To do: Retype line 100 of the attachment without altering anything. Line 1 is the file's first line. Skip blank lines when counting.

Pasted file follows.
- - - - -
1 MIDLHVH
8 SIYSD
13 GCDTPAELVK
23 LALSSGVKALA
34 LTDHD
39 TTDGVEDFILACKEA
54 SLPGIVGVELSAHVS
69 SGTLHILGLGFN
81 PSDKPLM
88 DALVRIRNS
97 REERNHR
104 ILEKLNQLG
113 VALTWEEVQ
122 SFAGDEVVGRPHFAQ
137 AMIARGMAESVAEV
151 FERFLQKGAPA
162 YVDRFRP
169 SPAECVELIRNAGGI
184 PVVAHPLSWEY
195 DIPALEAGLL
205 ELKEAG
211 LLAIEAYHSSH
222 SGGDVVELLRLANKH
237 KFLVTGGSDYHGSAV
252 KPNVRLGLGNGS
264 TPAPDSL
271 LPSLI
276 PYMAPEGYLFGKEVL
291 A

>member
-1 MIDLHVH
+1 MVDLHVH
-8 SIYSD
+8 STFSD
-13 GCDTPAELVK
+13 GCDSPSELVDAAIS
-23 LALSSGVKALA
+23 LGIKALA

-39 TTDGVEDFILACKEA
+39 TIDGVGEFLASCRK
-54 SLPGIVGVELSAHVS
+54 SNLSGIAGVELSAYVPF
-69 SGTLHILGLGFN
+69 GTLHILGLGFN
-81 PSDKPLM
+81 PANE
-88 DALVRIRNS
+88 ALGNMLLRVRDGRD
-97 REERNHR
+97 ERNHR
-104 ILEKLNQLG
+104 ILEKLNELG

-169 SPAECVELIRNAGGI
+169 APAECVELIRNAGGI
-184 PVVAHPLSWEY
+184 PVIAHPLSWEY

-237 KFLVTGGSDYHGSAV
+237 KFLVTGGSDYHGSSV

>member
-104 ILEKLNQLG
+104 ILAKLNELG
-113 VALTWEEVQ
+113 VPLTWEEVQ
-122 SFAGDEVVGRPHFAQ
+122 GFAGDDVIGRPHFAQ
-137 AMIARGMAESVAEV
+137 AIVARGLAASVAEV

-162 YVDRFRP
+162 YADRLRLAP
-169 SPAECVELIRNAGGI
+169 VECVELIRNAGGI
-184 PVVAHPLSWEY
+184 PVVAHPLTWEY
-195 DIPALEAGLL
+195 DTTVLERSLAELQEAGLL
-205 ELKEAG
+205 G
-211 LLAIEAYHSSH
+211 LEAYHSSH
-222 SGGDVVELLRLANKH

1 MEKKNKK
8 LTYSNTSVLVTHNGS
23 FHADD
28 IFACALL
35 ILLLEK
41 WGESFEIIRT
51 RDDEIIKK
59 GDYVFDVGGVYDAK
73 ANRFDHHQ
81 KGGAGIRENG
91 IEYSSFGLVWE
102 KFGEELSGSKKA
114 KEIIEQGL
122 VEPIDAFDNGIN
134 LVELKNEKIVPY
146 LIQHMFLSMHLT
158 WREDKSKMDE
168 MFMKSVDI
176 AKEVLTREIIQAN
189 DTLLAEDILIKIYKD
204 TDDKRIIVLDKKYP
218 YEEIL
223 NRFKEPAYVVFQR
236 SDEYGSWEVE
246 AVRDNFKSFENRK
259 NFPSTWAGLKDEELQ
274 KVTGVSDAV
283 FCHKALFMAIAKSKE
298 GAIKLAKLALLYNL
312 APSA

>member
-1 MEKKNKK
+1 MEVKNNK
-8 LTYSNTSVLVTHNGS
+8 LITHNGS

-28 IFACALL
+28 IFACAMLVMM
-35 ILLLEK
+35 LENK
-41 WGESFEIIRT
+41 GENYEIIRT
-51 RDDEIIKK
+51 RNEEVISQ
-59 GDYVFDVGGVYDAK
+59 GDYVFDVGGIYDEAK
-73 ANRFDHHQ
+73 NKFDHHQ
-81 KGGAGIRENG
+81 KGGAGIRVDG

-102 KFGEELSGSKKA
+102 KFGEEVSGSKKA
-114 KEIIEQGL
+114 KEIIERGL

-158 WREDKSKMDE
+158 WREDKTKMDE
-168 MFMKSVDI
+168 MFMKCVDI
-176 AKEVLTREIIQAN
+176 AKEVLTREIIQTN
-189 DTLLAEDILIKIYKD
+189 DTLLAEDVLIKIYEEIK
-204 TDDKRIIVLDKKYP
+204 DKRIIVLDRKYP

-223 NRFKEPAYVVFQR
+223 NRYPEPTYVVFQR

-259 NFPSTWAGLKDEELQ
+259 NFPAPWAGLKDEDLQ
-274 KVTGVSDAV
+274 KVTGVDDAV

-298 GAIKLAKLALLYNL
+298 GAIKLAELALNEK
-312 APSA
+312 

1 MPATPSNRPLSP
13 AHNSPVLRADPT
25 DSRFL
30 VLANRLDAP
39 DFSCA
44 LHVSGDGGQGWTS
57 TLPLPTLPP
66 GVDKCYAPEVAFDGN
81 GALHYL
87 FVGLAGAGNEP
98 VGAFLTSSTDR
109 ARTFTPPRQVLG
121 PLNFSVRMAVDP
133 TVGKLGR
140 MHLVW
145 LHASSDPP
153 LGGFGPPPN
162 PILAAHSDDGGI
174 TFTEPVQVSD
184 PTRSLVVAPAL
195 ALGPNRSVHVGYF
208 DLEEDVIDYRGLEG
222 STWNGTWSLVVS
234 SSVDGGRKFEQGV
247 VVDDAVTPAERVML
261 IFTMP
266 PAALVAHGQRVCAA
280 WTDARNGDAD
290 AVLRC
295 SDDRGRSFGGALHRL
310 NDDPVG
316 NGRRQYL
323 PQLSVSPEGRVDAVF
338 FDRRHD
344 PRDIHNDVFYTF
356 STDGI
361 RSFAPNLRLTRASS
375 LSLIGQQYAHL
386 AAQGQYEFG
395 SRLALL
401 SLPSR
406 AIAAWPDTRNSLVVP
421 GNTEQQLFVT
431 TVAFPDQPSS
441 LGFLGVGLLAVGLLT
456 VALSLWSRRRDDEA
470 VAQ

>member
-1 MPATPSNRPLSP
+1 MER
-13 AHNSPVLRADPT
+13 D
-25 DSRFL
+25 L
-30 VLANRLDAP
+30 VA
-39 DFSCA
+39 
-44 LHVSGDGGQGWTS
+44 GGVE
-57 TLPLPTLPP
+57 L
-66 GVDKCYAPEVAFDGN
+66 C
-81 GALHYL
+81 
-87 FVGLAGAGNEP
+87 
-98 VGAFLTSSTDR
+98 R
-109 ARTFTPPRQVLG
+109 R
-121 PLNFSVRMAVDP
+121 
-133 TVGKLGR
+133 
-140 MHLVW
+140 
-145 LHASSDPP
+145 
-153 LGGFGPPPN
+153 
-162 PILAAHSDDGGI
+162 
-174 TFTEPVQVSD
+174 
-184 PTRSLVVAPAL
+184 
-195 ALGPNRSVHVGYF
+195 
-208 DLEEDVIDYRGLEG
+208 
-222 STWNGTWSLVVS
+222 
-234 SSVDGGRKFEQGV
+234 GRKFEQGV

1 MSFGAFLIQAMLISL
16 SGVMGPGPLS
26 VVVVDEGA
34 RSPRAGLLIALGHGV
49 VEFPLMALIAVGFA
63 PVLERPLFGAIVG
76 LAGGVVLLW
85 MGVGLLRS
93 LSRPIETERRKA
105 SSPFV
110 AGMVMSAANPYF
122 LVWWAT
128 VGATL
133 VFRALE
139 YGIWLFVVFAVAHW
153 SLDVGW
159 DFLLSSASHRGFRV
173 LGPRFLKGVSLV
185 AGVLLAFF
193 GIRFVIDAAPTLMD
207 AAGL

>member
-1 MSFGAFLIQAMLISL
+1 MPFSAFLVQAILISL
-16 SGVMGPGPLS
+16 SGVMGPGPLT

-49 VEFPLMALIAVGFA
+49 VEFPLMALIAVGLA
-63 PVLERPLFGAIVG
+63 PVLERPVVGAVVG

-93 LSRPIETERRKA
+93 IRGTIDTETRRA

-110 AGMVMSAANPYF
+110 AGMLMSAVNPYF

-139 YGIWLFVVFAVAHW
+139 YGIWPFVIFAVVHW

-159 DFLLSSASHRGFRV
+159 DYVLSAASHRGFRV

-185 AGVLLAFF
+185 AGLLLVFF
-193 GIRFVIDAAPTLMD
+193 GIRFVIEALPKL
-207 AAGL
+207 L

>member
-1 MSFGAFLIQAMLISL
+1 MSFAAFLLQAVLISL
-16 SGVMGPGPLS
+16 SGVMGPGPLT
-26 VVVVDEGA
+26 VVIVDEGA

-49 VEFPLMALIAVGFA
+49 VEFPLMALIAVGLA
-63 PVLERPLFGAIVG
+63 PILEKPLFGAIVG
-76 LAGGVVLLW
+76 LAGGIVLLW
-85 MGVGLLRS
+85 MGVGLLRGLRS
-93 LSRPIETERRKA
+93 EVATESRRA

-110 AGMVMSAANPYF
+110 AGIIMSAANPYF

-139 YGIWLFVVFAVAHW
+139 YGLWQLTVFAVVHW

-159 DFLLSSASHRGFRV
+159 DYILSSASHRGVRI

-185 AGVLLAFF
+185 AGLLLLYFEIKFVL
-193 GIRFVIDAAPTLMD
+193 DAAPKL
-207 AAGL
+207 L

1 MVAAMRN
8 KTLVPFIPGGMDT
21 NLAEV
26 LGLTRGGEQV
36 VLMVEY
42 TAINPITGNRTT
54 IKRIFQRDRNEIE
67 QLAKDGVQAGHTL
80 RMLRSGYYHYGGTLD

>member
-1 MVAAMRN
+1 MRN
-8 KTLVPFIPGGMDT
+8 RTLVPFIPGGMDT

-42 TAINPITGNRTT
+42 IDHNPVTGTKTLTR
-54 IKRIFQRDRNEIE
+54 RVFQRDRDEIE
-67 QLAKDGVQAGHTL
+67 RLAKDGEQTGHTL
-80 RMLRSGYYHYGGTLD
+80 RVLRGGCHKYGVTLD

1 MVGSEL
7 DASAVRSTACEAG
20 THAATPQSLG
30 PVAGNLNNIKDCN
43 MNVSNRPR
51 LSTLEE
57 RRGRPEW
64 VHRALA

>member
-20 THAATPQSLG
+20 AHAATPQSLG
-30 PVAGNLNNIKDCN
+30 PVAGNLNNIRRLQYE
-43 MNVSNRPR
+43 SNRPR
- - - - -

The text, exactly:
189 DTLLAEDILIKIYKD